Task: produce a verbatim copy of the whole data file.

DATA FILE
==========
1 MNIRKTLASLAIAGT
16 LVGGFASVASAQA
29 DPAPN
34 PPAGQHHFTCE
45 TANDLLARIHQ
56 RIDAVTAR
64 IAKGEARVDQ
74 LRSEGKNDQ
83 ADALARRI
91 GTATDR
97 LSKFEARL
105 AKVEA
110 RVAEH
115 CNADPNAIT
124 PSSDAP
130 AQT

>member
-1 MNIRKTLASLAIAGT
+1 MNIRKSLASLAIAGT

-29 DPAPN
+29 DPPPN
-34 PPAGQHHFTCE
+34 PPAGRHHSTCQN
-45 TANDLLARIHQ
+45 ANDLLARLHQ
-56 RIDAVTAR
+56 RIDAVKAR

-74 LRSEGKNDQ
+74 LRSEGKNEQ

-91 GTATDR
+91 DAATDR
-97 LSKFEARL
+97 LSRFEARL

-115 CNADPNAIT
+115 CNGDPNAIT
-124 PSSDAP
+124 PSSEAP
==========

1 MNIRKTLASLAIAGT
16 LVGGFASVASAQA
29 DPAPN
34 PPAGQHHFTCE
45 TANDLLARIHQ
56 RIDAVTAR
64 IAKGEARVDQ
74 LRSEGKNDQ
83 ADALARRI
91 GTATDR
97 LSKFEARL
105 AKVEA
110 RVAEH
115 CNADPNAIT
124 PSSDAP
130 AQT

>member
-1 MNIRKTLASLAIAGT
+1 MNIRKSLASLAIAGT

-29 DPAPN
+29 DPPPN
-34 PPAGQHHFTCE
+34 PPAGRHHSTCQN
-45 TANDLLARIHQ
+45 ANDLLARLHQ
-56 RIDAVTAR
+56 RIDAVKAR

-74 LRSEGKNDQ
+74 LRSEGKNEQ

-91 GTATDR
+91 DAATDR
-97 LSKFEARL
+97 LSRFEARL

-115 CNADPNAIT
+115 CNGDPNAIT
-124 PSSDAP
+124 PSSEAP